Although most of what Hanna did seemed like hocus‐pocus to me at the time, she also introduced me to the whole realm of esoteric phenomena that intuitively I knew must exist but had never directly witnessed or experienced myself.  Whenever I tagged along with her, she would show me things that I couldn’t believe or understand, yet stimulated me to imagine what the world would have to be like if they were true.  About two months after giving birth, one of my patients called late at night because of severe abdominal pain that had developed that afternoon, after returning from a long trip to her in‐laws to show off the baby.  On pelvic examination, I felt a taut, bulging mass the size of a tennis ball in the area of her right ovary, which clearly needed to be removed surgically without delay; but before agreeing to go to the hospital she begged me to call Hanna, who only agreed to come after some coaxing on my part.

Upon entering the room, she went straight to the bedside, knelt by the left side of my patient, and began to pray, placing the palm of her left hand gently on the abdomen over the cyst, and allowing her right arm to dangle by her side.  After a few minutes, Hanna’s body began to shake convulsively, and I fancied I could sense a current of energy passing up her left arm, across her chest, down her right arm, and out her free hand.  Proceeding methodically to the other side of the bed, she then placed her right index and middle fingers on the right pubic ramus, a pressure point for the right ovary, as she told us, and pressed down firmly on it, eliciting a scream of pain from my patient that almost catapulted her out of bed, but then gave way to quiet moaning and whimpering for about fifteen seconds, after which she fell silent.  Similar pressure on various other points elicited no more than a brief wince or two, after which Hanna rose and left, prescribing nothing more complicated than a molasses douche and a day in bed.

Re‐examining her immediately afterward, I was amazed to discover that both the pain and the cyst had completely disappeared, and I can vouch for the fact that they never came back in the two years I kept track of this woman and her baby before I left the area.  Since then, I’ve seen ovarian cysts dissolve in a few days with remedies, but never an instantaneous cure of a surgical emergency to rival this one, which taught me that healing is possible even when we least expect it, have no idea what form it will take, and can never adequately explain it by any doctrine, concept, or method, however scientific it may be.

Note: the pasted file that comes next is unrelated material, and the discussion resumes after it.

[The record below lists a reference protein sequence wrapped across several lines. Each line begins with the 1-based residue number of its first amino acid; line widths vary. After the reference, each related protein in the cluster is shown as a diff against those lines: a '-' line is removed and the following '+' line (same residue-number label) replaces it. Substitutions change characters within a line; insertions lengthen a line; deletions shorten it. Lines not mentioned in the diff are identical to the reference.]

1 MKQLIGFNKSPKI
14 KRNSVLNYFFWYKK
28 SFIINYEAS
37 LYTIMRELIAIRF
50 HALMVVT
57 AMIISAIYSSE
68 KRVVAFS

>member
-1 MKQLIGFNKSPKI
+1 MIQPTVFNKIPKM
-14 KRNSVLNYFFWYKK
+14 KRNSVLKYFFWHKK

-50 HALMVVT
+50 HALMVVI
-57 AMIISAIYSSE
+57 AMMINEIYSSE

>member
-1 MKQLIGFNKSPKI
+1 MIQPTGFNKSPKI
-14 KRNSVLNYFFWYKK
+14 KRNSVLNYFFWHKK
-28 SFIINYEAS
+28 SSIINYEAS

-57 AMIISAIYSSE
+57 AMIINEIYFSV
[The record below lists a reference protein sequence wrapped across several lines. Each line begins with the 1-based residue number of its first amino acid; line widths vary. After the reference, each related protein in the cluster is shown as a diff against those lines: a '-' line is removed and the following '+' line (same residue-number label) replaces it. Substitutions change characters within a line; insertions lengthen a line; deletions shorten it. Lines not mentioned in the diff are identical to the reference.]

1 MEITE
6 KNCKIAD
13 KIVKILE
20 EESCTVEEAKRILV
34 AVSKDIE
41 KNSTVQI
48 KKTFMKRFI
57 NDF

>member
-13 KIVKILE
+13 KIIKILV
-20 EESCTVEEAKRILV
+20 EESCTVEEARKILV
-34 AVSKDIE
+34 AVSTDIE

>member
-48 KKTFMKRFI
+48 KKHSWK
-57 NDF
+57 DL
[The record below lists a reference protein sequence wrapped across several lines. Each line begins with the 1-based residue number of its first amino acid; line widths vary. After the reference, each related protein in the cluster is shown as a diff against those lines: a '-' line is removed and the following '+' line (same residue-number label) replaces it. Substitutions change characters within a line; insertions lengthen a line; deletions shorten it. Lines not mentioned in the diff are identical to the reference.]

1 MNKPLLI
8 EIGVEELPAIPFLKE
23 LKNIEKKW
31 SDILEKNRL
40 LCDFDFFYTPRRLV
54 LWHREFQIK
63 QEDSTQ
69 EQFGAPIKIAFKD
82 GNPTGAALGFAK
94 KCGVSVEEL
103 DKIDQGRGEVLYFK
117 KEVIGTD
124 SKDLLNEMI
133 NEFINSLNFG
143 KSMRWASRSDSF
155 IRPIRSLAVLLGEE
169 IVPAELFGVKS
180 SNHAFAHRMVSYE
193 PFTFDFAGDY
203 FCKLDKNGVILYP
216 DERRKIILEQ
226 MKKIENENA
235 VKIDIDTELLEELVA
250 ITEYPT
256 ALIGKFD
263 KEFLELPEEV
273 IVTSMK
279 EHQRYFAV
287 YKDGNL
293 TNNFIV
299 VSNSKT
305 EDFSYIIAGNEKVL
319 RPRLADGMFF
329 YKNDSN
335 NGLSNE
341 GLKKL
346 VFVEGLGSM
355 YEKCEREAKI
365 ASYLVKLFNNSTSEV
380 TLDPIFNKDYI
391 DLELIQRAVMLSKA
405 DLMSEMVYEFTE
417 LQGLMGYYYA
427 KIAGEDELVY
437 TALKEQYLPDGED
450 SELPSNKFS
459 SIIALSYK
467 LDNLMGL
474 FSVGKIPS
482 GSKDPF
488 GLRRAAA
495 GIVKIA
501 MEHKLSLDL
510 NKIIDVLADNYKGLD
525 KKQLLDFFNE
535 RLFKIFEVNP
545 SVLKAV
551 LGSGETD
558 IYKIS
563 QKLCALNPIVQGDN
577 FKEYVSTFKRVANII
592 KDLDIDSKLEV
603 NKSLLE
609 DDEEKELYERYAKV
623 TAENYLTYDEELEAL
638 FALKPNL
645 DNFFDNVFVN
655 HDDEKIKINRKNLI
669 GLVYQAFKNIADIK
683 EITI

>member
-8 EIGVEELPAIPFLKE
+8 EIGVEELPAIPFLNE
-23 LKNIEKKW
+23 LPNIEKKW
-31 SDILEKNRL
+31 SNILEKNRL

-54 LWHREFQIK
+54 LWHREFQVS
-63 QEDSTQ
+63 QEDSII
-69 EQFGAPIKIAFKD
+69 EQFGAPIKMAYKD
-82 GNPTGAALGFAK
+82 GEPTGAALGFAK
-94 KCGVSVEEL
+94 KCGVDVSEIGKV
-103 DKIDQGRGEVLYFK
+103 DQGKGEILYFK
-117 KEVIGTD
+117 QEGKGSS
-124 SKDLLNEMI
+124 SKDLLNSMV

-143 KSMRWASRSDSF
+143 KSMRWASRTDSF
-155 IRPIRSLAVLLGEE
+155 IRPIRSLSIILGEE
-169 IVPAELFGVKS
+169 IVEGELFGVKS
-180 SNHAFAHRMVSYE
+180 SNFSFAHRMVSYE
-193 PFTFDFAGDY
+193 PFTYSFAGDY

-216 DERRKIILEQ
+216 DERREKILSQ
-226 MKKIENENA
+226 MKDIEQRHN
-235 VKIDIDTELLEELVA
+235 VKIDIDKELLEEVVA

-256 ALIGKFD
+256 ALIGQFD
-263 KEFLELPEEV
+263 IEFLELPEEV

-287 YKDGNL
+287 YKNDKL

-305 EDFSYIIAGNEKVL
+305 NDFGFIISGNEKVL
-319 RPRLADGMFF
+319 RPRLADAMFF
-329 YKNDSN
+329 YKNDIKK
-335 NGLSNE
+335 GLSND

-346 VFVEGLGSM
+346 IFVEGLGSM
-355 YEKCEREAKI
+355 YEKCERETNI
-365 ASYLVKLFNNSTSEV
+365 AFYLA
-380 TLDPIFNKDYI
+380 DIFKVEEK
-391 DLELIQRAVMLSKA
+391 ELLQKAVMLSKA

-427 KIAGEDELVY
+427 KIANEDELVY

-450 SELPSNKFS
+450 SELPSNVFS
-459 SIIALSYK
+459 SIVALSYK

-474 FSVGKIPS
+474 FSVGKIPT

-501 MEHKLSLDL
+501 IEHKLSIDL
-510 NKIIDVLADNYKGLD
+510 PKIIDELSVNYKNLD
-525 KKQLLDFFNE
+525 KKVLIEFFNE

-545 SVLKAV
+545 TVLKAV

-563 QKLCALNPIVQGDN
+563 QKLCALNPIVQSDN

In 1973, I moved to New Mexico to study acupuncture with MasahiloNakazono, a Japanese master who also taught aikido and practiced Shinto, the ancient religion of his country, by chanting “the sacred sounds,” whereby our earliest proto‐human ancestors were said to have expressed and communicated their feelings directly, without the mediation of spoken or written language.  While beginning to train a few Western students, he had been chosen to preside over the newly‐created State Board of Acupuncture after curing a number of legislators of serious ailments.  Although his religious practice and authoritarian style always remained foreign to me, and I never got used to seeing patients one, two, or even three times a week for months at a time, I came to revere him as a teacher and healer, and was often in awe of his skill and charismatic power to heal patients who were seriously or gravely ill.

I deeply respect and admire Oriental medicine for its systematic philosophy of the organism as a unitary life energy principle, operating prior to any subdivision of it into thoughts and emotions, on the one hand, and organs, cells, and molecules on the other.  By learning to palpate subtle variations in the radial pulses, using nine positions on each side, a skilled practitioner can assess the energy state of the internal organs based on the condition of the “meridians” or longitudinal energy currents on the body surface that are thought to correspond to them.  Thereby avoiding the Western “mind‐body problem” entirely, acupuncture diagnoses and treats illness uniquely and globally in each patient as a unified energy system, and can relieve pain and suffering, cure illness, and restore and promote health on a deeper level and with subtler methods than Western medicine, with all of its heavy artillery, seems capable of or even very interested in.  As my introduction to energy medicine, acupuncture continues to open up new paths in my thought and practice, and I will always be grateful to the Sensei and honor his memory for sharing his truths so generously with me.

Not long afterward, I stumbled into homeopathy. After poring over an old text I found in a used bookstore, I got no further than wanting to try Apismellifica, the honeybee, for a patient who was highly sensitive to bee stings, and telephoned an aged homeopath I’d heard of back East to ask if that would be an appropriate prescription.  “Well, sonny boy,” he replied in his economical Vermontese, “I think you’d better come to our summer school!”  I decided to give it a try, but neither the backwoods state college where the course was held nor the advanced age and semi‐retired status of the doctors who taught it augured well for the future of the method.  Few of them were still earning a living from practicing what they were telling us, as if the whole generation of active, full‐time practitioners that should have preceded us had never materialized.  The course itself lasted only two weeks, after which they turned us loose to practice what we had learned.  With no full‐time schools, clinics, or teaching hospitals to its name, and very few retail pharmacies to send patients to, it was a stretch to imagine that American homeopathy could survive much longer.